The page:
UCHICAGO PITTSBURGH ALUMNI BOOK GROUP
My Year of Rest and Relaxation by Ottessa Moshfegh
The Pittsburgh Book Club will meet at 7PM on Tuesday, February 19, 2019, to discuss My Year of Rest and Relaxation by Ottessa Moshfegh. The February Book Club will be held at the Squirrel Hill home of Gunther & Klara Heilbrunn. Contact Steve Shandor, AB'84, MBA'88 at firstname.lastname@example.org to let us know you are coming. Location details will be sent after emailing Steve.
(Please note that February 19 is the THIRD TUESDAY in February – one week later than we would normally meet.)
TIE-IN EVENT: As part of the Pittsburgh Arts & Lecture series, Ottessa Moshfegh will be discussing her latest book, My Year of Rest and Relaxation on Monday, February 18, 2019. Book Club members are encouraged to attend this lecture. (MORE INFO: https://pittsburghlectures.org/lectures/ottessa-moshfegh/ TO PURCHASE TICKETS: https://pittsburghlectures.culturaldistrict.org/production/59629/ottessa-moshfegh) This lecture is one day before our discussion of the book, which will take place on Tuesday, February 19, 2019. Of course, it is not necessary to attend the lecture to discuss the book at our book club meeting.
We hope to see you all there! Below is a brief description of the book:
My Year of Rest and Relaxation, Ottessa Moshfegh's second novel, follows a recent graduate of Columbia University who majored in art history. During her senior year, both her parents died, leaving her an inheritance. Increasingly dissatisfied with and exhausted by her post-college life, she finds a psychiatrist, Dr. Tuttle, who is willing to prescribe sleeping and anti-anxiety medications. When she is fired from her job, she chooses to live off a combination of unemployment payments and her inheritance to spend a year asleep in her apartment, with occasional trips to a local bodega, and Dr. Tuttle's office, as well as the funeral of her friend Reva's mother.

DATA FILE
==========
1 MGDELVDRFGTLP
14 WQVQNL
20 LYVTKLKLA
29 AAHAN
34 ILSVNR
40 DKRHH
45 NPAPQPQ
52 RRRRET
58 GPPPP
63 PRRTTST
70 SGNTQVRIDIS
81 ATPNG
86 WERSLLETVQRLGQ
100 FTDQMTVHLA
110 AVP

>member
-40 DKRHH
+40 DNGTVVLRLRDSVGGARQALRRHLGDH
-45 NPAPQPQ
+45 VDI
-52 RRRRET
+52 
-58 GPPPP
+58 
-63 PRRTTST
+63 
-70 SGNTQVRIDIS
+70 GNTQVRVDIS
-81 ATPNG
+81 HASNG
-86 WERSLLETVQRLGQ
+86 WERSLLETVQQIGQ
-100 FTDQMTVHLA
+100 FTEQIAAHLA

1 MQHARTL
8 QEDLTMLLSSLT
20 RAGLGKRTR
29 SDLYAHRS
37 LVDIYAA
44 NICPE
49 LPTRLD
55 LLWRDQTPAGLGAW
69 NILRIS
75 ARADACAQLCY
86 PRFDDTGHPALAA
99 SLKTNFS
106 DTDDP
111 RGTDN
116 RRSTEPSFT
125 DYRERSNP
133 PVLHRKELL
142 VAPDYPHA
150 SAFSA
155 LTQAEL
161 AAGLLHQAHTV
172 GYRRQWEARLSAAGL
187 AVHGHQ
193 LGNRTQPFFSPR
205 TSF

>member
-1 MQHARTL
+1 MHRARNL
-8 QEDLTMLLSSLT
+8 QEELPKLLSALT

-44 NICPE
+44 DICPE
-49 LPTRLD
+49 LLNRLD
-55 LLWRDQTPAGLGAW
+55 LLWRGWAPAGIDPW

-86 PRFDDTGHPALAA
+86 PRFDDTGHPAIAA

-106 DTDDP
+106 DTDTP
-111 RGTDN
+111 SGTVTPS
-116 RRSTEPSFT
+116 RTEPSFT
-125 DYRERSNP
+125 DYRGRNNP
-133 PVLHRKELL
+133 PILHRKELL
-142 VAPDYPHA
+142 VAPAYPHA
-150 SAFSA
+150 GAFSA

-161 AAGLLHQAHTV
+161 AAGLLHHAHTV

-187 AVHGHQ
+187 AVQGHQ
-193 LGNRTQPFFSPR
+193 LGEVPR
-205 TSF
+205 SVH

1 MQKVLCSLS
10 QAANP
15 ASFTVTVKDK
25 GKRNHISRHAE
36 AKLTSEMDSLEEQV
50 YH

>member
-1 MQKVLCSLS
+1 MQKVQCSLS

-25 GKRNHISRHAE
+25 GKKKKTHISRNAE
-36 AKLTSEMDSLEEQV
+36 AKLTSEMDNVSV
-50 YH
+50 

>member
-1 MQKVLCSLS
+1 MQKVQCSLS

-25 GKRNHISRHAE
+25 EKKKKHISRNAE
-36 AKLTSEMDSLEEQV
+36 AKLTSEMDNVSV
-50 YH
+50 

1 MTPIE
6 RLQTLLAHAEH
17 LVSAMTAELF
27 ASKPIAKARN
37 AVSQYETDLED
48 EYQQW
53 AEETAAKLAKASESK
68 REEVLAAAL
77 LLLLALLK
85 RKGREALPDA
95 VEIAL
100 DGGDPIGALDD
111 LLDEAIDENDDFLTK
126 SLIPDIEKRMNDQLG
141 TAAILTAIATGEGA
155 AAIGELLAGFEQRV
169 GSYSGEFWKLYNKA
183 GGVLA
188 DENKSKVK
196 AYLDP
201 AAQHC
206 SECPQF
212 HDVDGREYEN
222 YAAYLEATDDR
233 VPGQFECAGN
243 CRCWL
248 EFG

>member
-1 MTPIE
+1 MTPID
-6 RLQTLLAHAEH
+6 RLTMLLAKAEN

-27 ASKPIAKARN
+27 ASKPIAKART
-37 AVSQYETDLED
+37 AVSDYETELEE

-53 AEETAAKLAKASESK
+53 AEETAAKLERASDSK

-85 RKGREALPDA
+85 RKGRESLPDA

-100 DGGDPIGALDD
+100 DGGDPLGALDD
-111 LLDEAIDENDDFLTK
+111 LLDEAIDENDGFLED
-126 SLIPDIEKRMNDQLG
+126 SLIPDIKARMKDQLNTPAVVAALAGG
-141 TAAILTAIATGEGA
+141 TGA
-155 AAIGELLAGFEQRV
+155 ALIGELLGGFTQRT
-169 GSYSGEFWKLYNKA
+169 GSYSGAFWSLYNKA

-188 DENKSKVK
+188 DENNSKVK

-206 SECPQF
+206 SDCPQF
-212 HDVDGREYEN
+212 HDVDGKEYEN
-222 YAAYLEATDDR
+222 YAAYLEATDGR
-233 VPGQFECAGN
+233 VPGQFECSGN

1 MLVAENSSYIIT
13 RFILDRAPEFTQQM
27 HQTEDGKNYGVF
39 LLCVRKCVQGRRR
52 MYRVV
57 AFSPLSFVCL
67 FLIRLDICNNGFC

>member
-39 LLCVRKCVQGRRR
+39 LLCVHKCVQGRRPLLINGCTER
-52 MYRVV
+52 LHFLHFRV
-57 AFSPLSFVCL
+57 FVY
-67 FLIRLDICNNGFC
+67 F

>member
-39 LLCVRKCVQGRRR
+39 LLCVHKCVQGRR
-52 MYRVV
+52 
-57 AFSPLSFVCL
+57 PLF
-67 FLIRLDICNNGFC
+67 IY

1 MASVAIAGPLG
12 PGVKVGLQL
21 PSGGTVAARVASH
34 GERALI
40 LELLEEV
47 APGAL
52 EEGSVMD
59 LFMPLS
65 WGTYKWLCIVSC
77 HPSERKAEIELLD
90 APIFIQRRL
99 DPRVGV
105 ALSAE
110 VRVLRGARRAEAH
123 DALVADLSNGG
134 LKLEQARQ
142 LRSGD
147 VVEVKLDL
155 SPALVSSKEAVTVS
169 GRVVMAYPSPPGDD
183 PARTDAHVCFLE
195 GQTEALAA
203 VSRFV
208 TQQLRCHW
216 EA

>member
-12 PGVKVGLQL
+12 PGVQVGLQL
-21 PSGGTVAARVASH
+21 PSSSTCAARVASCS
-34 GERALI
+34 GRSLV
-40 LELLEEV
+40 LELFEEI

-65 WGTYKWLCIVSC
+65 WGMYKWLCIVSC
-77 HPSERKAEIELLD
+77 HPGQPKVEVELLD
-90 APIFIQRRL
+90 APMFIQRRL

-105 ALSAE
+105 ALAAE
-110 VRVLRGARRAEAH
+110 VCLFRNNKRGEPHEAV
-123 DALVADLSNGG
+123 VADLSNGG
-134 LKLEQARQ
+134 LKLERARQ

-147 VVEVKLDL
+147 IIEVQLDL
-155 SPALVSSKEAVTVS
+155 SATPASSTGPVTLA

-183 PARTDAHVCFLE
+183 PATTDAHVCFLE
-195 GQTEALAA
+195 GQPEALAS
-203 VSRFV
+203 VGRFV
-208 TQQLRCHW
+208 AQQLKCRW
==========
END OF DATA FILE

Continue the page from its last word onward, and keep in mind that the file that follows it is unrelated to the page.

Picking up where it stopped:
From The New Yorker: “Ottessa Moshfegh is easily the most interesting contemporary American writer on the subject of being alive when being alive feels terrible. She has a freaky and pure way of accessing existential alienation, as if her mind were tapped directly into the sap of some gnarled, secret tree . . . Watching Moshfegh turn her withering attention to the gleaming absurdities of pre-9/11 New York City, an environment where everyone except the narrator seems beset with delusional optimism, horrifically carefree, feels like eating bright, slick candy—candy that might also poison you.”
From The New York Times Book Review: “Darkly comic and ultimately profound new novel. . . Moshfegh’s extraordinary prose soars as it captures her character’s re-engagement.”
From Slate: “The bravado in Moshfegh’s comprehensive darkness makes her novels both very funny and weirdly exhilarating . . . As in Eileen, Moshfegh excels here at setting up an immediately intriguing character and situation, then amplifying the freakishness to the point that some rupture feels inevitable. Her confidence never flags; hers are the novels of a writer invigoratingly immune to uncertainty and self-doubt.”